Place du Bastille (Carte postale ancienne éditée par les Magasins Réunis). © <a href=“https://commons.wikimedia.org/wiki/File:Magasins_R%C3%A9unis_171_-_PARIS_-_Station_du_M%C3%A9tropolitain_-_Place_de_la_Bastille.JPG”>Claude_Villetaneuse</a> (1908) licensed under Public Domain. Image Courtesy of Claude Villetaneuse

Rather than the masonry designs presented by the winners of the competition, Guimard instead proposed that the Métro entrances be built in cast iron and glass. The decision had several practical benefits: most significantly, iron entrances took up far less space than stone, a necessity in many of the chosen sites for Métro stations. Iron was also cheaper and easier to produce and transport, and allowed for greater ease of mass production than masonry.[5]


Place du Bastille (Carte postale ancienne éditée par les Magasins Réunis). © <a href=“https://commons.wikimedia.org/wiki/File:Magasins_R%C3%A9unis_171_-_PARIS_-_Station_du_M%C3%A9tropolitain_-_Place_de_la_Bastille.JPG”>Claude_Villetaneuse</a> (1908) licensed under Public Domain. Image Courtesy of Claude Villetaneuse

Place du Bastille (Carte postale ancienne éditée par les Magasins Réunis). © <a href=“https://commons.wikimedia.org/wiki/File:Magasins_R%C3%A9unis_171_-_PARIS_-_Station_du_M%C3%A9tropolitain_-_Place_de_la_Bastille.JPG”>Claude_Villetaneuse</a> (1908) licensed under Public Domain. Image Courtesy of Claude Villetaneuse

Beyond these logistical concerns, cast iron was also far better suited to the sinuous, naturalistic and slender curves that embody Art Nouveau. Using a set of modular structural elements, Guimard created five entrance types, ranging from simple railings to lavish covered pavilions; each station entrance shared the same green paint (meant to resemble bronze patina) and a sign bearing the word Métropolitain in a typeface designed by Guimard himself. The simplest and most common variant was a set of railings with a pair of amber-colored lightbulbs shaped like flower buds, their tinted light illuminating the Métropolitain sign mounted between them. The greatest sensation, however, was in response to the elaborate pavilion entrances, with their fanned glass awnings crowning the stairways beneath.[6,7]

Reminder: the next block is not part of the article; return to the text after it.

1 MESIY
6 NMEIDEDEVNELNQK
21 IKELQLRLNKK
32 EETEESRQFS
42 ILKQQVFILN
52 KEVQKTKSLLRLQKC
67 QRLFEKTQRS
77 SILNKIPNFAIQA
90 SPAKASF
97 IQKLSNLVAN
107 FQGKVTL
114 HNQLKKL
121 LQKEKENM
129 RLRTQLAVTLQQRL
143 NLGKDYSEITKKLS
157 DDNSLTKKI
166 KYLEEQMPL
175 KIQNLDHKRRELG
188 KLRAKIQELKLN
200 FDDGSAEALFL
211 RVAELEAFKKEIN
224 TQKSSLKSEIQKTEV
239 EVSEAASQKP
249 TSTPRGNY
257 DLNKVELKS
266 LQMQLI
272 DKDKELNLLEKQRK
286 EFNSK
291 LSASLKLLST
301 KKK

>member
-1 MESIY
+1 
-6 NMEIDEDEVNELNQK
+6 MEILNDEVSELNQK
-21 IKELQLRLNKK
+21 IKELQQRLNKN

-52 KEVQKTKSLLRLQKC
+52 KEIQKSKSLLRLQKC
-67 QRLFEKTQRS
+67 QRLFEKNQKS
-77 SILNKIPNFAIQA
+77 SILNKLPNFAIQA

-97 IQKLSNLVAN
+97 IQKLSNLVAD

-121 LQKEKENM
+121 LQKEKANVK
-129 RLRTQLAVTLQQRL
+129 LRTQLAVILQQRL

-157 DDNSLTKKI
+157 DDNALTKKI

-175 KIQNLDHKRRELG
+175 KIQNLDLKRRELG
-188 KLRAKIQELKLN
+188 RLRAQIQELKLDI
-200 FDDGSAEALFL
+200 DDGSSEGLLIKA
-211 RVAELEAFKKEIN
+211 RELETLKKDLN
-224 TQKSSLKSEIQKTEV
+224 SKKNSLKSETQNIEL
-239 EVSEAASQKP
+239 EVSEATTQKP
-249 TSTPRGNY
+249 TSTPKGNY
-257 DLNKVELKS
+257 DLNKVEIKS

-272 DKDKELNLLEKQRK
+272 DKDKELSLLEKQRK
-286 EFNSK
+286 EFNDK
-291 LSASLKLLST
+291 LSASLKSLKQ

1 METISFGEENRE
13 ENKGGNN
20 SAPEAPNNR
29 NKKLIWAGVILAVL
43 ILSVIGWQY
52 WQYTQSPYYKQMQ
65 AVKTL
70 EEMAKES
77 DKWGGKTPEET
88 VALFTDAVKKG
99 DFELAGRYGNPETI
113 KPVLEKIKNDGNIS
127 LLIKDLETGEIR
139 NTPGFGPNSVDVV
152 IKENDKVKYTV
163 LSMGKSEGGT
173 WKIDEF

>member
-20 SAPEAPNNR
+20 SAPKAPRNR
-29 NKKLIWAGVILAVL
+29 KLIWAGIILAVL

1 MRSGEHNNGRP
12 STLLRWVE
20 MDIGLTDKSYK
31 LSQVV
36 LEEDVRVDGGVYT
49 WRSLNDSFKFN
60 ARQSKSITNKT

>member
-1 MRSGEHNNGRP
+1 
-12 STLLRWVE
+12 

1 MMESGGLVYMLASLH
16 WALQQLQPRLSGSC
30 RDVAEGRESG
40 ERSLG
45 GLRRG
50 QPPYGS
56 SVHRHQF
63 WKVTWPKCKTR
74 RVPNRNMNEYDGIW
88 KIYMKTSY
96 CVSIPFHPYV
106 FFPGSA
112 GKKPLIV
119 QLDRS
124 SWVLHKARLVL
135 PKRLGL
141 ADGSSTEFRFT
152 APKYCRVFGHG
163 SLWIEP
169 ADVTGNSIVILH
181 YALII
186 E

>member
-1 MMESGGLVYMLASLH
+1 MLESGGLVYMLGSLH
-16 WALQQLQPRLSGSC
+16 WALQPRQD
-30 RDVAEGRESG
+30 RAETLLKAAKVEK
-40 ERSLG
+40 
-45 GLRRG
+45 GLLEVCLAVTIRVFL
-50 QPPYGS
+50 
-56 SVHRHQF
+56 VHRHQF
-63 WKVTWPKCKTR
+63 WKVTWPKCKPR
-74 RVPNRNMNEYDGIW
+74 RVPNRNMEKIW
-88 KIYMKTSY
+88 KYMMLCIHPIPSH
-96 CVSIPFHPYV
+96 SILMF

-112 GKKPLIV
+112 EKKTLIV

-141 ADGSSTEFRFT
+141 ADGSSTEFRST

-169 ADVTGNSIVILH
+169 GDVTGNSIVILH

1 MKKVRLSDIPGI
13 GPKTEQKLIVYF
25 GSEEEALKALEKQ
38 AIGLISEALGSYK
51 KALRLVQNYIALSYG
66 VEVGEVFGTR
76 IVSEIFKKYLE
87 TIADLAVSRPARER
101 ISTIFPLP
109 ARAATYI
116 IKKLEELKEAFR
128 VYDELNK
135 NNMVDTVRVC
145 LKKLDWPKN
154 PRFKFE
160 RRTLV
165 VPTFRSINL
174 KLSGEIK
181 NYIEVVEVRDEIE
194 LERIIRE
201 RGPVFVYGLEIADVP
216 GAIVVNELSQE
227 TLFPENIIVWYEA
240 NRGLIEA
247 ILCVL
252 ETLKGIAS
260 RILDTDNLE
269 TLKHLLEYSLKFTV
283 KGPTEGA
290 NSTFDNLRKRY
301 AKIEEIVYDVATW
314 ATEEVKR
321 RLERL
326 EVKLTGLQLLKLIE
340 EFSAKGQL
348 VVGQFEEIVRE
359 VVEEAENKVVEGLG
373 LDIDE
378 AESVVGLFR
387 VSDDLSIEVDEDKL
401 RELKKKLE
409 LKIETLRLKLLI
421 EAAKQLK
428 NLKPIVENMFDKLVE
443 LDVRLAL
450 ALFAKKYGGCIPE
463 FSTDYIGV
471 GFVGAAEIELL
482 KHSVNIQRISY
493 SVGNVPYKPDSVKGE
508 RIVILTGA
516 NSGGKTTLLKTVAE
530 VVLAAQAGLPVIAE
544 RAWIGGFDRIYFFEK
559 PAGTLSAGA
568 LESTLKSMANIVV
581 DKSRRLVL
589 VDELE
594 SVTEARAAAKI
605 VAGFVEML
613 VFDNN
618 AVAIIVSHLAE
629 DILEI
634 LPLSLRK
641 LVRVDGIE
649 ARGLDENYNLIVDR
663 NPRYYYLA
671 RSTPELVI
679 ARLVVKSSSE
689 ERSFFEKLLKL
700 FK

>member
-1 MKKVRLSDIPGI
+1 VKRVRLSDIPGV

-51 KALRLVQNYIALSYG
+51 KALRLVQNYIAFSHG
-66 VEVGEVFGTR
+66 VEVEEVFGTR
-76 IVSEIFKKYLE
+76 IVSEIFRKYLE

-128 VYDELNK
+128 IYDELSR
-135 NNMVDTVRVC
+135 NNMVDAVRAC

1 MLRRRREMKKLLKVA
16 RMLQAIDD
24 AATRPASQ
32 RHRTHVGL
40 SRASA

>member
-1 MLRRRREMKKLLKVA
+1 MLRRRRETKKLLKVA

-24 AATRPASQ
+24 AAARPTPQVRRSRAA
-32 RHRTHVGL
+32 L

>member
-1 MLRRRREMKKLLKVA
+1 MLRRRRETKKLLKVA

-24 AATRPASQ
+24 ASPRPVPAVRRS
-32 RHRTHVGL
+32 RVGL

A typical beacon light outside the entrance to a Paris Métro station. ImageVia <a href=“https://pixabay.com/”>Pixabay</a> licensed under <a href=“https://creativecommons.org/publicdomain/zero/1.0/deed.en“>CC0 1.0 (Public Domain)</a>

A typical beacon light outside the entrance to a Paris Métro station. ImageVia <a href=“https://pixabay.com/”>Pixabay</a> licensed under <a href=“https://creativecommons.org/publicdomain/zero/1.0/deed.en“>CC0 1.0 (Public Domain)</a>

Although they are now celebrated as an iconic element of the Parisian cityscape, Guimard’s Métro entrances were initially met with contempt by irate Parisians, who pronounced the unusual font on the signs “un-French” and the faux-patina green to be “German.”[8] By 1904, 141 stations had been built using Guimard’s five modular variations. The latest version for a station adjacent to the Opéra Garnier, however, was rejected by the Conseil Municipal, which declared its style to be incongruous with the existing architectural traditions of the city and therefore inappropriate for construction next to the Opéra.[9]


A typical station entrance in the Paris Métro. ImageVia <a href=“https://pixabay.com/”>Pixabay</a> licensed under <a href=“https://creativecommons.org/publicdomain/zero/1.0/deed.en“>CC0 1.0 (Public Domain)</a>

A typical station entrance in the Paris Métro. ImageVia <a href=“https://pixabay.com/”>Pixabay</a> licensed under <a href=“https://creativecommons.org/publicdomain/zero/1.0/deed.en“>CC0 1.0 (Public Domain)</a>